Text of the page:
In 1947, Rother established her own design studio in the Fisher Building, where she specialized in designs for automotive interiors, furniture, and stained glass windows.[1] Her business was named Helene Rother Associates.[7] In 1948 she published a technical paper with the Society of Automotive Engineers (SAE) asking "Are we doing a good job in our car interiors"[8] She participated in SAE conferences describing that much can be and should be done in improving automobile interior design and the materials used at that time, summarizing what determines quality in textiles "You get exactly what you pay for."[9]

In 1949, The SAE Journal reported on Rother's work and her activities advocating women in the industry. They described her "efforts have encompassed items ranging from jewelry and accessories to several of today's automobiles, and quoted her that "even the Army is ahead of industry in employing the talents of women."[10]

Nash Motors[edit]

1955 brochure copy for Rambler American "Created to Your Discriminating Taste" by Helene Rother

She was soon contracted by Nash Motors and styled the elegant interiors of most of the cars from 1948 to 1956.[5] Even the economical Nash Rambler models were prominently promoted as "irresistible glamour" on wheels. The innovative 100-inch wheelbase Rambler was conceived initially as a well-appointed convertible with its interior designed with the aid of Rother as a consultant.[11] Nash used a strategy to give the new Rambler a positive public image by avoiding it being seen by the public as a "cheap little car." It was "well-equipped and stylish" with no "stripped-down" versions.[12] The focus on design and quality features helped establish a new segment in the automobile market, as the Rambler is widely acknowledged to be the first successful modern American compact car.[13][14]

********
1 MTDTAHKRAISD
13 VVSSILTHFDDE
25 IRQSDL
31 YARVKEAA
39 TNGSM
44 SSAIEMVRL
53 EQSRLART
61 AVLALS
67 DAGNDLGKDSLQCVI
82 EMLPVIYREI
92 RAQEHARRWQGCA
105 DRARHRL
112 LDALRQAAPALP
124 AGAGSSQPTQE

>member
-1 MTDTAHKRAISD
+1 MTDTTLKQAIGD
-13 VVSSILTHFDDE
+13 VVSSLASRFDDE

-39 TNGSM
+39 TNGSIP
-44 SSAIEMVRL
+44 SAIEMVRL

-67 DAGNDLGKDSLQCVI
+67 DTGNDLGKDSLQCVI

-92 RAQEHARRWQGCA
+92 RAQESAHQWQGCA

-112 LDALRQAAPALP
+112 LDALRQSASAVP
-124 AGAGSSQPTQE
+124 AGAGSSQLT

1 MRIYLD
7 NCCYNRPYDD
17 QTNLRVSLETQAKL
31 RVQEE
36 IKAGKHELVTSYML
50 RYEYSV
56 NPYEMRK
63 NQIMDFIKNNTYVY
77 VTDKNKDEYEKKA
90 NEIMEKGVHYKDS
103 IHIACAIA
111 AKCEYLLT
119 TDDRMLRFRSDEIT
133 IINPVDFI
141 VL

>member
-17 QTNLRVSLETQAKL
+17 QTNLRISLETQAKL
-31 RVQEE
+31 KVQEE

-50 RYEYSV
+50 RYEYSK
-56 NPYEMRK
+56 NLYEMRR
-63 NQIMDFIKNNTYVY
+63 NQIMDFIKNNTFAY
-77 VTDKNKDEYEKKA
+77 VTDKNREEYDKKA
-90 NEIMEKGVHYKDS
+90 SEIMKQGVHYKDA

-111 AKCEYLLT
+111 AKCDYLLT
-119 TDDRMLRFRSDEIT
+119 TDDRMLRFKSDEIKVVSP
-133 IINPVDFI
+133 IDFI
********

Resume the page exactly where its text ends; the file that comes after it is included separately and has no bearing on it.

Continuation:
Rother designed the Rambler's interiors to appeal to the feminine eye knew because she knew what women looked for in a car and her designs featured elegant, stylish, and expensive fabrics that coordinated in colors and trim.[15] The new 1951 Rambler models were also "given the custom touch" with fabrics and colors selected by Rother that "equaled the best of interiors in American luxury cars of the period."[16]